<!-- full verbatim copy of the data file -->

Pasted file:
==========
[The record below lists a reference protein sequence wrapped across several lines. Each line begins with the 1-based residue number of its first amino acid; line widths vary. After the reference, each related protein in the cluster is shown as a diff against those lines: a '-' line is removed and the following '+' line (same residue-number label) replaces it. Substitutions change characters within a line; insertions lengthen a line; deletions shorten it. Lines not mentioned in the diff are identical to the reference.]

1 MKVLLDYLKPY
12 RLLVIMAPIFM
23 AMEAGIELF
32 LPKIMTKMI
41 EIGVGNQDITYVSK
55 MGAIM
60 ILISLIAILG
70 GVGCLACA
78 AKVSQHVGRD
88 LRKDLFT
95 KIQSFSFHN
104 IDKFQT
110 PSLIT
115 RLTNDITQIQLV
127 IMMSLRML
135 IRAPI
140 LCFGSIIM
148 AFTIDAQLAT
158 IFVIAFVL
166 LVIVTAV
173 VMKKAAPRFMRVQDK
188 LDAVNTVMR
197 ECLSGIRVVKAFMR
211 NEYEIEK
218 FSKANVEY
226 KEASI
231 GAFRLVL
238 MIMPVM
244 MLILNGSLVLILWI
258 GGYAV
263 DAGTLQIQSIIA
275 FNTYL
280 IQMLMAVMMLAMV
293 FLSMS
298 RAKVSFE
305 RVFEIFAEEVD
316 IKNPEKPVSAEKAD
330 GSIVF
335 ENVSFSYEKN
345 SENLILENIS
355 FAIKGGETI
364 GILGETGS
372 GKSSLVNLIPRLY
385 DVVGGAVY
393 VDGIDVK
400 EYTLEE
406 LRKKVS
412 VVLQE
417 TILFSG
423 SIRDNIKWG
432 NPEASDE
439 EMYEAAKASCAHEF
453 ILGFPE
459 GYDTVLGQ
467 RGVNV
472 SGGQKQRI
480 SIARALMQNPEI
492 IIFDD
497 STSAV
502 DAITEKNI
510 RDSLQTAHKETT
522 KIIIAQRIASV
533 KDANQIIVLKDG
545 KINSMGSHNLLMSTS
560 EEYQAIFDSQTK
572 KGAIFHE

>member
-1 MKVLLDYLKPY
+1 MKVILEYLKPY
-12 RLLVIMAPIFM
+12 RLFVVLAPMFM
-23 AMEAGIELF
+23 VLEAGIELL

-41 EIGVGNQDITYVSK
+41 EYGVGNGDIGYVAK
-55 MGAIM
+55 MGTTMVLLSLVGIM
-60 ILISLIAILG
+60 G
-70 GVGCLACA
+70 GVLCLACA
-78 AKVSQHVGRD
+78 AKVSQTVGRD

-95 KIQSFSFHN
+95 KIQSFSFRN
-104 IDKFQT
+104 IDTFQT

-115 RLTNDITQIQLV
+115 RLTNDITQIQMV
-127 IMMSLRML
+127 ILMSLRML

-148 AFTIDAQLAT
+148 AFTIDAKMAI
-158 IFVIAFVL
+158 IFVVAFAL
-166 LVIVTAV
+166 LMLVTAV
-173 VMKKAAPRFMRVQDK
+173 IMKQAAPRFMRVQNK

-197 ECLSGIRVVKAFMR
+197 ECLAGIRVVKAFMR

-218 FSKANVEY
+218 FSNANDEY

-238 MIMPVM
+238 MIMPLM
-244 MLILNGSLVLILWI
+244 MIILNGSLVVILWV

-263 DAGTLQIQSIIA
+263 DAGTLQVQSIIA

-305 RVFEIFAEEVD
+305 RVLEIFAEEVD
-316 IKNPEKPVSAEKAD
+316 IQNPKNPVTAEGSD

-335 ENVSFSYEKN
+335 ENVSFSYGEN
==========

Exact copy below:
[The record below lists a reference protein sequence wrapped across several lines. Each line begins with the 1-based residue number of its first amino acid; line widths vary. After the reference, each related protein in the cluster is shown as a diff against those lines: a '-' line is removed and the following '+' line (same residue-number label) replaces it. Substitutions change characters within a line; insertions lengthen a line; deletions shorten it. Lines not mentioned in the diff are identical to the reference.]

1 MKVLLDYLKPY
12 RLLVIMAPIFM
23 AMEAGIELF
32 LPKIMTKMI
41 EIGVGNQDITYVSK
55 MGAIM
60 ILISLIAILG
70 GVGCLACA
78 AKVSQHVGRD
88 LRKDLFT
95 KIQSFSFHN
104 IDKFQT
110 PSLIT
115 RLTNDITQIQLV
127 IMMSLRML
135 IRAPI
140 LCFGSIIM
148 AFTIDAQLAT
158 IFVIAFVL
166 LVIVTAV
173 VMKKAAPRFMRVQDK
188 LDAVNTVMR
197 ECLSGIRVVKAFMR
211 NEYEIEK
218 FSKANVEY
226 KEASI
231 GAFRLVL
238 MIMPVM
244 MLILNGSLVLILWI
258 GGYAV
263 DAGTLQIQSIIA
275 FNTYL
280 IQMLMAVMMLAMV
293 FLSMS
298 RAKVSFE
305 RVFEIFAEEVD
316 IKNPEKPVSAEKAD
330 GSIVF
335 ENVSFSYEKN
345 SENLILENIS
355 FAIKGGETI
364 GILGETGS
372 GKSSLVNLIPRLY
385 DVVGGAVY
393 VDGIDVK
400 EYTLEE
406 LRKKVS
412 VVLQE
417 TILFSG
423 SIRDNIKWG
432 NPEASDE
439 EMYEAAKASCAHEF
453 ILGFPE
459 GYDTVLGQ
467 RGVNV
472 SGGQKQRI
480 SIARALMQNPEI
492 IIFDD
497 STSAV
502 DAITEKNI
510 RDSLQTAHKETT
522 KIIIAQRIASV
533 KDANQIIVLKDG
545 KINSMGSHNLLMSTS
560 EEYQAIFDSQTK
572 KGAIFHE

>member
-1 MKVLLDYLKPY
+1 MKVILEYLKPY
-12 RLLVIMAPIFM
+12 RLFVVLAPMFM
-23 AMEAGIELF
+23 VLEAGIELL

-41 EIGVGNQDITYVSK
+41 EYGVGNGDIGYVAK
-55 MGAIM
+55 MGTTMVLLSLVGIM
-60 ILISLIAILG
+60 G
-70 GVGCLACA
+70 GVLCLACA
-78 AKVSQHVGRD
+78 AKVSQTVGRD

-95 KIQSFSFHN
+95 KIQSFSFRN
-104 IDKFQT
+104 IDTFQT

-115 RLTNDITQIQLV
+115 RLTNDITQIQMV
-127 IMMSLRML
+127 ILMSLRML

-148 AFTIDAQLAT
+148 AFTIDAKMAI
-158 IFVIAFVL
+158 IFVVAFAL
-166 LVIVTAV
+166 LMLVTAV
-173 VMKKAAPRFMRVQDK
+173 IMKQAAPRFMRVQNK

-197 ECLSGIRVVKAFMR
+197 ECLAGIRVVKAFMR

-218 FSKANVEY
+218 FSNANDEY

-238 MIMPVM
+238 MIMPLM
-244 MLILNGSLVLILWI
+244 MIILNGSLVVILWV

-263 DAGTLQIQSIIA
+263 DAGTLQVQSIIA

-305 RVFEIFAEEVD
+305 RVLEIFAEEVD
-316 IKNPEKPVSAEKAD
+316 IQNPKNPVTAEGSD

-335 ENVSFSYEKN
+335 ENVSFSYGEN